President Obama took an enormous risk by agreeing to intervene militarily in Libya. Military resources were stretched in Afghanistan and Iraq; U.S. military commanders were deeply skeptical; Pentagon chief Robert Gates urged the president not to act in Libya; and there was no great appetite among Americans for a third conflict in the Middle East. What’s more, there were all kinds of credible questions about whether this mission had a meaningful chance of success.

But it did succeed and the gamble paid off. Gadhafi and his regime are no more. There’s ample room for a fair debate about whether the mission was wise, but predictions of failure proved to be incorrect.

When it comes to American politics, the next question is what in the world Republicans are going to say about it.

Mitt Romney has struggled badly to even pretend to understand national security and foreign policy. Today offered another reminder of just how lost Romney is on international affairs.

Have you had any difficulty discerning Republican presidential frontrunner Mitt Romney’s precise position on the US involvement in the NATO mission in Libya?

The one consistency has been criticism of President Obama. But beyond that, he’s seemed a bit all over the Libyan map.

ABC’s report identified five different positions Romney has taken on the U.S. mission in Libya this year, and as my friend Elon Green notes today, there’s actually a sixth: in his book, Romney accused Obama of appeasing Gadhafi. I’d imagine Romney would drop this attack now, but I suppose one never knows with that guy.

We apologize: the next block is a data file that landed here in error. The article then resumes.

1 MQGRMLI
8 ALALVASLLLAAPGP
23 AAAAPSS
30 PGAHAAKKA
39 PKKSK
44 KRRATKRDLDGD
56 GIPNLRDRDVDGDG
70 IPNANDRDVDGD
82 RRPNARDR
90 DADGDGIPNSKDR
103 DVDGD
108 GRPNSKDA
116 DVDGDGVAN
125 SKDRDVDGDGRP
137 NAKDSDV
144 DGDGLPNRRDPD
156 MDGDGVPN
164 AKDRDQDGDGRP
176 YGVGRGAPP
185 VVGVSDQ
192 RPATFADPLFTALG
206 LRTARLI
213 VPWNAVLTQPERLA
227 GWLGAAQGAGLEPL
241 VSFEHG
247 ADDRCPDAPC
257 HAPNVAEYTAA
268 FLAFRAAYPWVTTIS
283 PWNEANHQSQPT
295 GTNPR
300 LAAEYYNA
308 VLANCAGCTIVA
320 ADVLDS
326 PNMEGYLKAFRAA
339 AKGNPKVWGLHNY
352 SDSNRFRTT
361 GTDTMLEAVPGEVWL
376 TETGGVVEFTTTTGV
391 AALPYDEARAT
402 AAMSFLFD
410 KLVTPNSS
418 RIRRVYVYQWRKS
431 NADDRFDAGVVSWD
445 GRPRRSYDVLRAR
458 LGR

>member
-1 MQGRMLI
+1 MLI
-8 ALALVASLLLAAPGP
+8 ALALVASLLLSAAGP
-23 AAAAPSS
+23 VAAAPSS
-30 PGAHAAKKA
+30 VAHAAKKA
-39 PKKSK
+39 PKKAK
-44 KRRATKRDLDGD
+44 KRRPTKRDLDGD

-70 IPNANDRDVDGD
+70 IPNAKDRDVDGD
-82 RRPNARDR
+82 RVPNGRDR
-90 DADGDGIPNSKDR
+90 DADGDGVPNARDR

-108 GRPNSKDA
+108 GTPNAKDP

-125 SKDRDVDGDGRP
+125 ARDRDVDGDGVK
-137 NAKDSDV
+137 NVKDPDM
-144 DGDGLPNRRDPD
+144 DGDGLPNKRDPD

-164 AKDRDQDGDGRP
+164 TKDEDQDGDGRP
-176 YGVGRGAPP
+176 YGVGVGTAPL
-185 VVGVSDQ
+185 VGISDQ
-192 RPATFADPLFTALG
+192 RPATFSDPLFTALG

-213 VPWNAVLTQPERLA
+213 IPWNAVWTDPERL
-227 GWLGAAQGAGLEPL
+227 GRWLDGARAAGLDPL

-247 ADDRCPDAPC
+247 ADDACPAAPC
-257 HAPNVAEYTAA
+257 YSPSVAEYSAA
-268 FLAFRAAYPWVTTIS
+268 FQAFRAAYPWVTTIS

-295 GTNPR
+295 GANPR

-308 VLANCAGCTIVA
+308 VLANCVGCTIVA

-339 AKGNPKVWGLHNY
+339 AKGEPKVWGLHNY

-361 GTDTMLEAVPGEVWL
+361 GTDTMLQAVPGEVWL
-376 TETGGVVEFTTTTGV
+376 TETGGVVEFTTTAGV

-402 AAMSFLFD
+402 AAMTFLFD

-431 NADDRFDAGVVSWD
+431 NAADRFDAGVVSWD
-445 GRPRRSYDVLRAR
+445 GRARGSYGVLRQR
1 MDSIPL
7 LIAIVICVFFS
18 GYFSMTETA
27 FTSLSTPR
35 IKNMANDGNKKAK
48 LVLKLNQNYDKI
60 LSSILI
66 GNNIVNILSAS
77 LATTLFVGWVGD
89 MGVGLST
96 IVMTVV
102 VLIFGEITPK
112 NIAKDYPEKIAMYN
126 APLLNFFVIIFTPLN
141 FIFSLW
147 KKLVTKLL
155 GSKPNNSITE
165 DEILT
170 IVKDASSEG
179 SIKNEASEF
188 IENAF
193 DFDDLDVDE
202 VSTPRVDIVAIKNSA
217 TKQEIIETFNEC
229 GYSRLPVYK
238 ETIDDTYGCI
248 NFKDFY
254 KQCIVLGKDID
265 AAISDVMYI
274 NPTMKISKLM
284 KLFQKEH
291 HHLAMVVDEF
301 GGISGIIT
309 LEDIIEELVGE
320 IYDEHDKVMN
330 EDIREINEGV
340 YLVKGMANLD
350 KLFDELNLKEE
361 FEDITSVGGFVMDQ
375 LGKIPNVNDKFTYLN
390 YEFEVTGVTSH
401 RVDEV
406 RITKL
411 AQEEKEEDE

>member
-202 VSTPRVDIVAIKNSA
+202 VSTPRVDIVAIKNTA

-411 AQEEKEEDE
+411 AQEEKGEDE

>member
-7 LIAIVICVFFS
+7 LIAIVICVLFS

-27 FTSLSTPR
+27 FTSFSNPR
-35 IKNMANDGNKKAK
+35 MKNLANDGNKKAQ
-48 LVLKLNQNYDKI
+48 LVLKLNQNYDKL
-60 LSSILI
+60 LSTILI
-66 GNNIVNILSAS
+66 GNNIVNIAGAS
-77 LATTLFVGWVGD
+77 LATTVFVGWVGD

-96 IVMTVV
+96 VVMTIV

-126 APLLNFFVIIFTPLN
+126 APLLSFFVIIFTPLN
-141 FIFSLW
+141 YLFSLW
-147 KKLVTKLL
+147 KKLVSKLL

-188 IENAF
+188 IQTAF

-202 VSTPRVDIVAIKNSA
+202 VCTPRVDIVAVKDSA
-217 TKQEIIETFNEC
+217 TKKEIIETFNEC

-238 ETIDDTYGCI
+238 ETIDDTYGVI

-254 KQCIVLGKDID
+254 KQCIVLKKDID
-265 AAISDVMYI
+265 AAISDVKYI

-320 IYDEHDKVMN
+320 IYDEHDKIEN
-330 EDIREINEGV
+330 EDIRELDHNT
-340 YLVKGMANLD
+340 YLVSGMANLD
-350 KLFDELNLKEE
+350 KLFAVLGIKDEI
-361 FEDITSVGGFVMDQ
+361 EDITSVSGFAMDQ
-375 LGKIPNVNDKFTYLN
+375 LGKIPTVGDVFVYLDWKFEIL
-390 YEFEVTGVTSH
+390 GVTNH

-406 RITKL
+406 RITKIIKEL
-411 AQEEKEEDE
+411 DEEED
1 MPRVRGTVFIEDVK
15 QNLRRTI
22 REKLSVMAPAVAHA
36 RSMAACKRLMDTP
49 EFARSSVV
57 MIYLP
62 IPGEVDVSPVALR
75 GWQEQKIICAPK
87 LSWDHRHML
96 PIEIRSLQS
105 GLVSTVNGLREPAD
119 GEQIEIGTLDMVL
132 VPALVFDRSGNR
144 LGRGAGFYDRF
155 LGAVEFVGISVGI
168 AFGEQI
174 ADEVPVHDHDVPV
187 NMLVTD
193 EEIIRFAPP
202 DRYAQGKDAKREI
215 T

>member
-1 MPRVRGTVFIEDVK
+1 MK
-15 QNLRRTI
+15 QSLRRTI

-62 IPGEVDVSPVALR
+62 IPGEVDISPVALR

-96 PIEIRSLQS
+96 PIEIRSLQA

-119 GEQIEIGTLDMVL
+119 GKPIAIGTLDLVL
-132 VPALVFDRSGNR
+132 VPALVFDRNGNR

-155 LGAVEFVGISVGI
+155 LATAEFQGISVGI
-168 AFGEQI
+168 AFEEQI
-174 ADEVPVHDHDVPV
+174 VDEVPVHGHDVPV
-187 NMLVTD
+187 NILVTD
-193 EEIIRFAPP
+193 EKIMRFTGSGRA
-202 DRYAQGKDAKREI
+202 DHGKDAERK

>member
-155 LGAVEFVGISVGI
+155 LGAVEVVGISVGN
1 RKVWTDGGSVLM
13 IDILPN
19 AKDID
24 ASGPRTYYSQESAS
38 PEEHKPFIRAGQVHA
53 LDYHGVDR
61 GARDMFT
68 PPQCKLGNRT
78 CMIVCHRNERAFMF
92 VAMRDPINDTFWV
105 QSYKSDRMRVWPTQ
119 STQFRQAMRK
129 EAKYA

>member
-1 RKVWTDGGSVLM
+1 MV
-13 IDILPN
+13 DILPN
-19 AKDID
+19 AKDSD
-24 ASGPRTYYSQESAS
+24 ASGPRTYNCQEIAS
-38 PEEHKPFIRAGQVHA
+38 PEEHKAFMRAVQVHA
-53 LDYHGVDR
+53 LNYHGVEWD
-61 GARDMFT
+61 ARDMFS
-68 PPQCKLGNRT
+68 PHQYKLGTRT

It’s worth noting that among Republican presidential candidates, there are two distinct groups, with very different challenges. One group, which includes Michele Bachmann, Jon Huntsman, and Ron Paul, opposed U.S. intervention in Libya from the outset. For them, the question is fairly straightforward: does the end of Gadhafi and his regime change their mind or do they make the case that the mission was a mistake, regardless of the outcome?

But it’s Romney who has the tougher task. Sifting through his various positions, the former governor ultimately seemed to believe the mission was worthwhile, but the president was about going about this all wrong. For him, the problem wasn’t with the intervention, so much as with questions about Obama’s ability to execute the mission effectively.

And that’s tougher to address now. If Bachmann and Huntsman want to make the case that the mission succeeded, but the effort wasn’t worth the costs, fine. It’s clearly a legitimate area of debate. But Romney’s line — in effect, Obama was bound to screw this up — leads to inconvenient questions for the inexperienced former governor now that developments have unfolded the way the White House wanted.

It’s equally problematic for congressional Republicans, by the way, who overwhelmingly opposed the administration’s policy. Have they changed their minds? Will anyone even ask them?

As for “leading from behind,” it’s looking pretty good right about now.

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Follow Steve on Twitter @stevebenen. Steve Benen is a producer at MSNBC's The Rachel Maddow Show. He was the principal contributor to the Washington Monthly's Political Animal blog from August 2008 until January 2012.